To stretch or not to stretch? |

To stretch or not to stretch?

Adam Spindler

Throughout my 17 plus years as a doctor of chiropractic and decades as a fitness coach, I’ve heard the same questions over and over regarding stretching. 

“When should I stretch?”

“What’s a good stretch for my back?”

“How long should I hold a stretch?”

I’ve also heard this statement a million times…

“I injured my back last week. I thought that I’d try stretching for a few days before calling. Now it’s worse than ever!”

Stretching comes in many forms and serves different purposes. I like my patients and fitness students to think of stretching as a toolbox with a wide variety of tools that all have a specific purpose. You want to use the right tool for the right job.

What is stretching? Stretching can be defined as the application of force to muscles and tendons in order to increase their length. The desired outcome is to experience an increase in range of motion (ROM), decrease stiffness, and reduce soreness.

In order to achieve the desired outcome, it’s very important to understand what your best “stretching tools” are and when to use them. There are numerous forms or categories of stretching. If I cover them all, this article will “stretch” on forever. For practical purposes, I’ll break this down into two basic styles and explain when to apply either one.

Static Stretching: This style of stretching is what most people are familiar with. The name itself implies little or no movement. You move your body into a specific position and hold it for a period of time. This type of stretching seems to be the most commonly practiced and taught. Static stretching can be very effective for increasing flexibility and range of motion. It can also be very relaxing and meditative. Yoga is a good example of this. A properly developed program of static stretches are good medicine for back pain, neck pain and even high blood pressure. The best time to perform static stretching exercises are late in the morning after you’ve been up for a while, post workout, or before bedtime. Static stretching (upon awakening) may cause serious muscle pulls due to reduced circulation of blood to major muscles. Never perform static stretching exercises before a workout or twenty four hours prior to an athletic competition. Studies show that static stretching can reduce your overall performance by up to 20 percent and you’ll be more susceptible to injury.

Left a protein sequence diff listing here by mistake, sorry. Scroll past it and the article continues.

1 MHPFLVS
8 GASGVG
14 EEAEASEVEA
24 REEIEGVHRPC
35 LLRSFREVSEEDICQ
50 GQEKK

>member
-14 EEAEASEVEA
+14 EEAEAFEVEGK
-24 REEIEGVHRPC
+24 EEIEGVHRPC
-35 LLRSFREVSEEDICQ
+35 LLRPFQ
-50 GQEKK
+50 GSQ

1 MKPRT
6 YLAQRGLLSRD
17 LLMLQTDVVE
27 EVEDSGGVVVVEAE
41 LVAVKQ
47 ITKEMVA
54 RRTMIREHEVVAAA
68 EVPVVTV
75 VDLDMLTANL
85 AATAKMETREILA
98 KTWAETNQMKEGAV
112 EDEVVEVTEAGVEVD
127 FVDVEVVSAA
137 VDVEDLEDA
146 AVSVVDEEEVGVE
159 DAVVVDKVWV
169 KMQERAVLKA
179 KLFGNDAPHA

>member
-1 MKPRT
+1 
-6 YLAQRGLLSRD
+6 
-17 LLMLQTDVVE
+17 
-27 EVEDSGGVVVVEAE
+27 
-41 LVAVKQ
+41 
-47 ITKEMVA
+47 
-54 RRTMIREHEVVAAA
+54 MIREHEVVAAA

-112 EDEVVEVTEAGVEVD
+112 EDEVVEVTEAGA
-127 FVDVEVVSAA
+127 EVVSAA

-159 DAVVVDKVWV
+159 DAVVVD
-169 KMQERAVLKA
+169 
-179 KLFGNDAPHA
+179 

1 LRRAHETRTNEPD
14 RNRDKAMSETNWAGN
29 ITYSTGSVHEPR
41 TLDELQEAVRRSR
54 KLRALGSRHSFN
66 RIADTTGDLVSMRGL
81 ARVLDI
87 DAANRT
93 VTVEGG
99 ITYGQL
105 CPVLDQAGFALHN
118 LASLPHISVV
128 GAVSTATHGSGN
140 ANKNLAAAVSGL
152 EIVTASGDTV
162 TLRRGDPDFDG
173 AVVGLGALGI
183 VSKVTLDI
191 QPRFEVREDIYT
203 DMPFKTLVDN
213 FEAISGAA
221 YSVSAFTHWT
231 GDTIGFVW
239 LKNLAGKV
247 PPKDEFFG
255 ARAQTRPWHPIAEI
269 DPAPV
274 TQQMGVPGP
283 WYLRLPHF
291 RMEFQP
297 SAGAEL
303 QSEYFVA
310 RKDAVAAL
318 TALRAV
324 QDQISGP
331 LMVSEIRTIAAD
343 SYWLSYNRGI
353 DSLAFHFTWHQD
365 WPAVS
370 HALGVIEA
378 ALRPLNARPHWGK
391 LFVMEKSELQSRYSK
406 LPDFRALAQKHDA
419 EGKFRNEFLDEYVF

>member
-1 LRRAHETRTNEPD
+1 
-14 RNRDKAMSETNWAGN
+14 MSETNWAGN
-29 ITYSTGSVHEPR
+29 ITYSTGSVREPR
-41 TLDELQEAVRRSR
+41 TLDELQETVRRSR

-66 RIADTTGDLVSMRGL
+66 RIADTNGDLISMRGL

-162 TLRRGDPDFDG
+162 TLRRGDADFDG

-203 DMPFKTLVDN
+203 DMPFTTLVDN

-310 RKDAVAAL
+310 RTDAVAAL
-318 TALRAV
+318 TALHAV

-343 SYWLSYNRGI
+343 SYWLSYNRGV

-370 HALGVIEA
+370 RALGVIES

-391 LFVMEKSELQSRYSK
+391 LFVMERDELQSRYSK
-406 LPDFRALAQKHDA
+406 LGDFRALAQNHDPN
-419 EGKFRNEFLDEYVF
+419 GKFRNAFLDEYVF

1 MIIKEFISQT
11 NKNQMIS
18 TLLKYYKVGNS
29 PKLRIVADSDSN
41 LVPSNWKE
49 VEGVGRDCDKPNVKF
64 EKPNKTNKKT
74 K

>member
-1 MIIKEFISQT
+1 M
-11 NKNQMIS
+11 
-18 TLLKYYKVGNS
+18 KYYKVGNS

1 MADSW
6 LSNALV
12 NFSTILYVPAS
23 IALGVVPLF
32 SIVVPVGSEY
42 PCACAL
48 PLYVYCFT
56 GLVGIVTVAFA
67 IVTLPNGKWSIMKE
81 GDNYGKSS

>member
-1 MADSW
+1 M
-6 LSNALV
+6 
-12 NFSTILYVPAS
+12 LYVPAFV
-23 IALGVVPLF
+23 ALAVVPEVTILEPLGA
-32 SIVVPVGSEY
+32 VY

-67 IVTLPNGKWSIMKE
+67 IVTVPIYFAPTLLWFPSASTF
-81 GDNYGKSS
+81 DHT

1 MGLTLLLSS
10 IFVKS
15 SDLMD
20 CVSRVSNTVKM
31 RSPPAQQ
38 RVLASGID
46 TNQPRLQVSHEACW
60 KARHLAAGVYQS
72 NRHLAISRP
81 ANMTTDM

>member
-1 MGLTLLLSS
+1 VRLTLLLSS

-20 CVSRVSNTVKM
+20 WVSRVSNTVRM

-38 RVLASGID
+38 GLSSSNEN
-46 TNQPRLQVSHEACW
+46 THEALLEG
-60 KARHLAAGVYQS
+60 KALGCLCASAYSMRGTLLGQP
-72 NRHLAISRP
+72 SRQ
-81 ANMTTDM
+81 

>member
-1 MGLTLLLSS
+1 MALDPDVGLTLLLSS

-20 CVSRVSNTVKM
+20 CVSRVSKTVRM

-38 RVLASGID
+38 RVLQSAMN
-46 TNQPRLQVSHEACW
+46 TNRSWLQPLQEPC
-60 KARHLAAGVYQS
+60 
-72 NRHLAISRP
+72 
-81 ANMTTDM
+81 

Motion-based or Dynamic Stretching: This is where I live, both as a doctor of chiropractic and as a strength coach. This is what my SPINEFIT “STRENGTH  ‘N MOTION” class is all about. Dynamic-style stretching incorporates stretching with movement. It improves ROM, reduces stiffness, reduces soreness and aids in recovery. It can be intense or meditative. Dynamic-style stretching can improve breathing and digestion, decrease blood pressure, mobilize scar tissue, strengthen your core and spine…plus so much more! Dynamic stretching methods can be performed almost any time and shows no evidence of decreased athletic performance or increased rate of injury.  

Important Tips:

Don’t stretch first thing upon waking. Wait 45 minutes.

Dynamic Stretching can be done almost any time.

You can do Static Stretching following intense activity — never before.

Don’t stretch through a new injury, you’ll probably make things worse.

Never perform Static Stretching within a 24-hour period prior to intense training or sporting event. Your performance will suffer.

Don’t force your body through any stretch. When it comes to stretching follow this one principle. Don’t make it happen, allow it to happen!

SPECIAL EVENT: Join me at Fitness Evolution this Saturday, Oct. 28, at 10:15 a.m. for my SPINEFIT “STRENGTH N’ MOTION CLASS”. This class is FREE! You do not need to be a member. Just make sure that you check in at the front desk to sign a waiver form. If you have any questions, please contact me at 530-544-4400 or email me at

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